By the end of April, the U.S. Census will release preliminary information on the 2020 Census that will help determine which states win or lose Congressional seats. Read more here.
Pennsylvania already knows we’re going to lose a seat, the 10th consecutive decade the state has lost a seat in Congress, according to the Associated Press. Read more here.
This may mean two incumbents will have to run against each other in a game of musical chairs for the last spot in the delegation.
Who draws those lines and makes those decisions is what redistricting is all about.
David Thornburg, son of the late Gov. Dick Thornburg, is now traveling the state for Draw the Lines PA and the Committee of Seventy trying to focus attention on the issue of redistricting and gerrymandering. Read more here.
He and other citizens groups don’t want politicians to draw their own voting districts, but failing that, they want a more open, transparent and citizen-centric process.
Pandemic Power Struggle
Voters will get to weigh in on whether the authority of a governor to declare a disaster emergency should be limited to 21 days as proposed in constitutional amendments on the May 18 primary election ballot. Read more here.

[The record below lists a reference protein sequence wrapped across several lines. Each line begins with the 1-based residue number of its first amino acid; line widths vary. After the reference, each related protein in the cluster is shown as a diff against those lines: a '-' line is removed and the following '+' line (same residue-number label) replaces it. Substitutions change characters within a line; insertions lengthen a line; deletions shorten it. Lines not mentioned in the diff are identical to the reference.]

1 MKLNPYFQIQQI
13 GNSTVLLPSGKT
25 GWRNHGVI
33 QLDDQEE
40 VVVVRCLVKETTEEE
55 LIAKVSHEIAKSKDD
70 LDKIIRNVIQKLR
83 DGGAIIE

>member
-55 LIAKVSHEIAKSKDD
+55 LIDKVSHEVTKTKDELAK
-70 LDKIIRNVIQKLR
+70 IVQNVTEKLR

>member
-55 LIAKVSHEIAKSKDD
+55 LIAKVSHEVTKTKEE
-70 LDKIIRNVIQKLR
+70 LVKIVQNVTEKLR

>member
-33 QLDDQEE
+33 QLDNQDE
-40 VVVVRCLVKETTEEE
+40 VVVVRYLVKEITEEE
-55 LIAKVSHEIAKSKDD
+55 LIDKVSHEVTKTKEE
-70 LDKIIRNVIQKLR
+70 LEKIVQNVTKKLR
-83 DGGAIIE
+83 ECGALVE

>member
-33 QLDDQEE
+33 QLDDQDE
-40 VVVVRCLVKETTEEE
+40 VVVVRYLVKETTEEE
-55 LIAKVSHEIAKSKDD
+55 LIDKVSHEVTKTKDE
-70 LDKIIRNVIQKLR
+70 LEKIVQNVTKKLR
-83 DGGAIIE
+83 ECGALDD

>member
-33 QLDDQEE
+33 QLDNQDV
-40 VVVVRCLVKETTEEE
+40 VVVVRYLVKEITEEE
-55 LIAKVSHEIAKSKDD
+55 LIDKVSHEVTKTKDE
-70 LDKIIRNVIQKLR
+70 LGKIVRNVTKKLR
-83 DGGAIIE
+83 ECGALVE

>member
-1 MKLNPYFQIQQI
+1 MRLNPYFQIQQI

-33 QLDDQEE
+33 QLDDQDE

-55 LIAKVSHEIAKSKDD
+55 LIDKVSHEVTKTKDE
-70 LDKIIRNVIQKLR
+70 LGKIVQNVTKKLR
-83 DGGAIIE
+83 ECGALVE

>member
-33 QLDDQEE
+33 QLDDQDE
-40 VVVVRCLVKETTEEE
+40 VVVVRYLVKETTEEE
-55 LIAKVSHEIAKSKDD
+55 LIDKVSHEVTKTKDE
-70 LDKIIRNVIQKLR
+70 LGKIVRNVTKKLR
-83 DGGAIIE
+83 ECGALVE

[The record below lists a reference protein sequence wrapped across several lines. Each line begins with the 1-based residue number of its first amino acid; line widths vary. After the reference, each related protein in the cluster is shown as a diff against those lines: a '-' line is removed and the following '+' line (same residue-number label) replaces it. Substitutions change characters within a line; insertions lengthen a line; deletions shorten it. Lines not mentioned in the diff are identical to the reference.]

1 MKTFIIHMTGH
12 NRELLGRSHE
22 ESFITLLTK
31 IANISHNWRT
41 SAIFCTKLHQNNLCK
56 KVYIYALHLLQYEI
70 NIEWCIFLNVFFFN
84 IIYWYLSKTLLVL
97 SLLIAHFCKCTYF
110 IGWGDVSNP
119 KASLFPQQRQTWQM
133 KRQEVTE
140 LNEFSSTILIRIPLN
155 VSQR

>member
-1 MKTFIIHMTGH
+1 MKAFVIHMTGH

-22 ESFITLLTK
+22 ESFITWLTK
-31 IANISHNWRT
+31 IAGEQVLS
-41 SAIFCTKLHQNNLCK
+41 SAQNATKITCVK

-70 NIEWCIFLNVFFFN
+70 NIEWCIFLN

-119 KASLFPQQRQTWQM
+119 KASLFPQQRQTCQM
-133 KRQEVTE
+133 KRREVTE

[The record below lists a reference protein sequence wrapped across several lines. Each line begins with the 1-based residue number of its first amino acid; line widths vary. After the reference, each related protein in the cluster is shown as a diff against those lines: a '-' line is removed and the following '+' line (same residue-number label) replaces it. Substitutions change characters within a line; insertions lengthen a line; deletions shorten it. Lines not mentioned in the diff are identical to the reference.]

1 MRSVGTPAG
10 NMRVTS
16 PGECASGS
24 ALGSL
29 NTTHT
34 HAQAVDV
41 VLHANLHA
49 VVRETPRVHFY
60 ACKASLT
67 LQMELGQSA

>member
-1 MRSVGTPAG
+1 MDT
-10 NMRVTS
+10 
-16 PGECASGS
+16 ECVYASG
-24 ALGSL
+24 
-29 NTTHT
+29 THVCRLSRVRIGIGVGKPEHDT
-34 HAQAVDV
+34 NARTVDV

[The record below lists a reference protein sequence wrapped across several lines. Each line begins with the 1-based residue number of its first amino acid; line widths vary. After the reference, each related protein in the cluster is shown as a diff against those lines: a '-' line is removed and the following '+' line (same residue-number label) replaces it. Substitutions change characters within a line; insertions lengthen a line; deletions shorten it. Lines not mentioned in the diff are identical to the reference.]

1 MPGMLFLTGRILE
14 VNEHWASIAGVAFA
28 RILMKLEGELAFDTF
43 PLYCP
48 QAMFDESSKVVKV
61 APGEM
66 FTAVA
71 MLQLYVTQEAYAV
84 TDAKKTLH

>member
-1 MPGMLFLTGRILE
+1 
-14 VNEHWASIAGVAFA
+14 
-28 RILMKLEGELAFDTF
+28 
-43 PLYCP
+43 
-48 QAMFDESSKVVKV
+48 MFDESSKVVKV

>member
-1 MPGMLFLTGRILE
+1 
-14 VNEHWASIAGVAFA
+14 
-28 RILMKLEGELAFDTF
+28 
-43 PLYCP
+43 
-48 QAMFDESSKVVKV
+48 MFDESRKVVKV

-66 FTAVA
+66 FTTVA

And a reminder, even though it is a primary election, those voters who aren’t registered Republian or Democratic can still vote on the ballot questions.
Both sides have come out swinging on the issue with Republicans saying the governor has too much unilateral authority to waive laws and regulations and issue directives without the General Assembly being involved.
Actually, the General Assembly can and did pass legislation to end an emergency under existing law, but Republicans have been unable to override the governor’s veto.
Opponents say expecting 253 legislators, playing politics in a life threatening emergency in a timely way, is a stretch. Read more here.
Here are some impacts cited by opponents, if the amendments are passed by voters–